He asked his teacher to take a guess. She said that the first one looked like a ring! He said,” No ma’am. It is a bid laddu with one kismis (dry grape) & one cashew nut!!

The second one was quite tricky! Teacher guessed that it was a bottle filled with pebbles! His answer was that it was a glass hundi (piggy bank) with round coins!

The last one of course was easy. He said that it was a police man’s paunch!

Originality, spontaneity, imagination & creativity of a child with so much potential!

This is an outstanding example of right brained thinking that children are so good at. Looking at things from different perspectives & making unusual & quite often hilarious connections is second nature to them.

It is my sincere hope that over emphasis on academics does not destroy their natural curiosity and spontaneity.
Yesterday after a long time, I sat to do remediation for one of our younger students, Raman aged 7 years. Raman is a charming, smart young boy diagnosed with LD- dyslexia along with severe ADHD. He joined our remedial pullout program.

He was reading sentences at the first grade level. After reading the word list at the top of the page, Raman started yawning. Eyes began to water. He became restless and fidgety within the first few minutes. He began answering every question posed by the other teachers to their respective children. He kept turning this way and that way, his attention on every other thing except the printed word. He was so distracted that even letter identification became a problem. By the time we finished, he was totally exhausted in spite of the two toilet breaks taken in between. This entire episode lasted for all of 10 minutes.

Over the years this behavior has fascinated me. A child with so much prior knowledge & an active mind struggling to decode the printed word. The frustration & fatigue the child faces can be very demotivating. This can easily develop in to a reading block and lead to severe learning resistance later or during the school years.

My challenge as a remedial teacher has been to see that the child remains motivated & develops a positive attitude towards reading. He has to develop self-confidence and believe in himself that he can. My definition of teaching would be: facilitating learning & helping the child achieve his potential. Keeping this in mind, my approach would have to be -Here is a child with immense potential, unlimited curiosity, eagerness and enthusiasm to know & understand the world. How do I teach him so that he will make/ enjoy learning a life long journey?

Teaching should always be about the child and not about either the teacher or the syllabus.

Saturday, 23 January 2016

Instrument Enrichment Program
It happened on a Thursday evening, nearly ten years Ago. Varun’s remedial class had just got over. We were working on page 3 of the instrument Comparisons. His mother requested to have a word with me.

Varun was around 12 years at that time, studying in class VII in a main stream school. He had been attending one to one remedial classes with me for nearly two years then. We had addressed his issues of reading, spelling, math & comprehension and the improvement was very gradual. His exam performances were inconsistent, sometimes he could score up to 80% and sometimes he would score single digit marks. Varun’s school refused to understand his issues of attention & learning though both his parents were extremely cooperative and willing to do anything within their means.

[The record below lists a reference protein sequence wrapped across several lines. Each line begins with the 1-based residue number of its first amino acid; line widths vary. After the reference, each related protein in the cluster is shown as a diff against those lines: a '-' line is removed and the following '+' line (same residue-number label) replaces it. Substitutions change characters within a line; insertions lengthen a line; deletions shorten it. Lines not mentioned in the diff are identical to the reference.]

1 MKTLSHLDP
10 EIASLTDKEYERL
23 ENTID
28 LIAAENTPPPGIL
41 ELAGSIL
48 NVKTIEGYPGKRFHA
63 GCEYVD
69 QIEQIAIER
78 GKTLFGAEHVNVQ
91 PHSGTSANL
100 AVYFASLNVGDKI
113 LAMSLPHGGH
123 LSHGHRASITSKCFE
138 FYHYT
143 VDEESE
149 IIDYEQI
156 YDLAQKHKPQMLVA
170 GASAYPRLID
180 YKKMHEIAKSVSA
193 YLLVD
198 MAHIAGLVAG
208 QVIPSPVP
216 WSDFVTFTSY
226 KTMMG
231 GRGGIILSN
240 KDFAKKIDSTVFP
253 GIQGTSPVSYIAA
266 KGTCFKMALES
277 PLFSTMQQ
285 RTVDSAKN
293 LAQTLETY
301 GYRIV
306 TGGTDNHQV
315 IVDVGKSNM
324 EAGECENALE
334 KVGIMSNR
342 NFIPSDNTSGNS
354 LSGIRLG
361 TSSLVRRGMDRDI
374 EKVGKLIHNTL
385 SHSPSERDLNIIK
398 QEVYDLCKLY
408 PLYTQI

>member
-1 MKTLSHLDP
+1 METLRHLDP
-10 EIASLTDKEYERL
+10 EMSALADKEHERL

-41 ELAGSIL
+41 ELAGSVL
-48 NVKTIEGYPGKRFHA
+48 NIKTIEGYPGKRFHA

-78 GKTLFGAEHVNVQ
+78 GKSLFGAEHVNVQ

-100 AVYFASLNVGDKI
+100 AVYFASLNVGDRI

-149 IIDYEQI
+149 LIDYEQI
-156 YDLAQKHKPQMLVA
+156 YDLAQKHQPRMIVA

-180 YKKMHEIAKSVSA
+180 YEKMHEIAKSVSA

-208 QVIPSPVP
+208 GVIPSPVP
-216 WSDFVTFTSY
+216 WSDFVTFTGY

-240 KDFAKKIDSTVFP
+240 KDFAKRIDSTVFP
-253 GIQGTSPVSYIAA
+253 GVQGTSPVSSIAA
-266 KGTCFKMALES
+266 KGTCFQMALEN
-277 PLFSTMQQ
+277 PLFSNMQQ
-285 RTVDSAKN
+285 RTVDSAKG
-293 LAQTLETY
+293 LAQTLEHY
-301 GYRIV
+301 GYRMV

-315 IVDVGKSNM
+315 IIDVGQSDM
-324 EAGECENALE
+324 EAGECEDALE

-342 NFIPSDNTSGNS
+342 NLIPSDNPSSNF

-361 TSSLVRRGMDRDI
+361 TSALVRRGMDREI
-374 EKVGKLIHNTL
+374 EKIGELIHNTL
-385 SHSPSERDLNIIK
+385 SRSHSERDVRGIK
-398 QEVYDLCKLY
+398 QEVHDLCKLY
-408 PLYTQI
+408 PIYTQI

I gave Varun a jigsaw puzzle to keep him busy and called his mother. After prolonged hesitation & discomfort, varun’s mother finally came to the point. She expressed her view that I should not be spending so much class time on teaching thinking skills, but focus more on academic areas, especially since his marks were inconsistent. The school was complaining a lot and threatening to detain him. I listened patiently and tried to explain the philosophy behind the IE program. Teaching thinking skills was an integral part of the remedial program and the results can be perceived only after a long period of time. I tried to convince the parent that we needed to bring about a qualitative change in the child and equip him with adequate cognitive skills to make him an independent learner& a holistic individual. (of course), out of great respect for me and the fact that varun was attached to me, his mother reluctantly gave in. Varun & I worked on several instruments of the IE program for almost two years along with study skills and other academic areas. Out of three classes per week, one class was allotted to IE program.

Today Varun is a marketing professional in the financial services industry. He appeared a s a private candidate in 10th & 12th and scored above 80%. He obtained an MBA from a reputed college and secured a job immediately. He has very good communication skills, is very organized and mature for his age. He is well aware of his strengths & weaknesses and never hesitates to acknowledge his need to seek guidance / support. He is able to prioritize his goals and has good decision making skills.
Varun never fails to wish me on Teacher’s day. But my biggest reward came on the day his mother called and thanked me for teaching him thinking skills. She saw great value in the IE program as she witnessed so many youngsters (many of them Varun’s friends) lost and confused & having several problems mainly because they lacked clarity in thinking